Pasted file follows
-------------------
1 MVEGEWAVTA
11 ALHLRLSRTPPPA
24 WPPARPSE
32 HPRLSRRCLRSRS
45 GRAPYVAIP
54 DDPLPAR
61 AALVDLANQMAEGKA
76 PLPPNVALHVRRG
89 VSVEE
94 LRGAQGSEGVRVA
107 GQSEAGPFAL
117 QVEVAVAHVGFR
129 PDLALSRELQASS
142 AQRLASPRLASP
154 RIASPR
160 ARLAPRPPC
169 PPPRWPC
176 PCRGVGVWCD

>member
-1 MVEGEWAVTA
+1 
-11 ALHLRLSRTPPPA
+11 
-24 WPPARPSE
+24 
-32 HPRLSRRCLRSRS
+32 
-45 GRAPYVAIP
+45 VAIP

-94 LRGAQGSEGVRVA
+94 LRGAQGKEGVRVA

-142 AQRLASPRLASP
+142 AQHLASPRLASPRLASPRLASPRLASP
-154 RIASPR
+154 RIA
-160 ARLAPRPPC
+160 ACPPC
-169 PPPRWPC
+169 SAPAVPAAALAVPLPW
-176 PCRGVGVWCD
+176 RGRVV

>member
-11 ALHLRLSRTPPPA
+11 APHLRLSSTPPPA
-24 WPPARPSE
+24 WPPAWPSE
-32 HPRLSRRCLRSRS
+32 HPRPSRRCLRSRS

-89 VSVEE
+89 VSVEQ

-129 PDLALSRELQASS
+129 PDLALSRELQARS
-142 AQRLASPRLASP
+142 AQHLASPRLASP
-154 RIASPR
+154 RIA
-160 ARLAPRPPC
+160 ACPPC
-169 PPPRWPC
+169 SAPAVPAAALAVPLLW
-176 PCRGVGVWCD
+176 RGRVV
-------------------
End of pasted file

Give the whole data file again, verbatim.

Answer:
1 MVEGEWAVTA
11 ALHLRLSRTPPPA
24 WPPARPSE
32 HPRLSRRCLRSRS
45 GRAPYVAIP
54 DDPLPAR
61 AALVDLANQMAEGKA
76 PLPPNVALHVRRG
89 VSVEE
94 LRGAQGSEGVRVA
107 GQSEAGPFAL
117 QVEVAVAHVGFR
129 PDLALSRELQASS
142 AQRLASPRLASP
154 RIASPR
160 ARLAPRPPC
169 PPPRWPC
176 PCRGVGVWCD

>member
-1 MVEGEWAVTA
+1 
-11 ALHLRLSRTPPPA
+11 
-24 WPPARPSE
+24 
-32 HPRLSRRCLRSRS
+32 
-45 GRAPYVAIP
+45 VAIP

-94 LRGAQGSEGVRVA
+94 LRGAQGKEGVRVA

-142 AQRLASPRLASP
+142 AQHLASPRLASPRLASPRLASPRLASP
-154 RIASPR
+154 RIA
-160 ARLAPRPPC
+160 ACPPC
-169 PPPRWPC
+169 SAPAVPAAALAVPLPW
-176 PCRGVGVWCD
+176 RGRVV

>member
-11 ALHLRLSRTPPPA
+11 APHLRLSSTPPPA
-24 WPPARPSE
+24 WPPAWPSE
-32 HPRLSRRCLRSRS
+32 HPRPSRRCLRSRS

-89 VSVEE
+89 VSVEQ

-129 PDLALSRELQASS
+129 PDLALSRELQARS
-142 AQRLASPRLASP
+142 AQHLASPRLASP
-154 RIASPR
+154 RIA
-160 ARLAPRPPC
+160 ACPPC
-169 PPPRWPC
+169 SAPAVPAAALAVPLLW
-176 PCRGVGVWCD
+176 RGRVV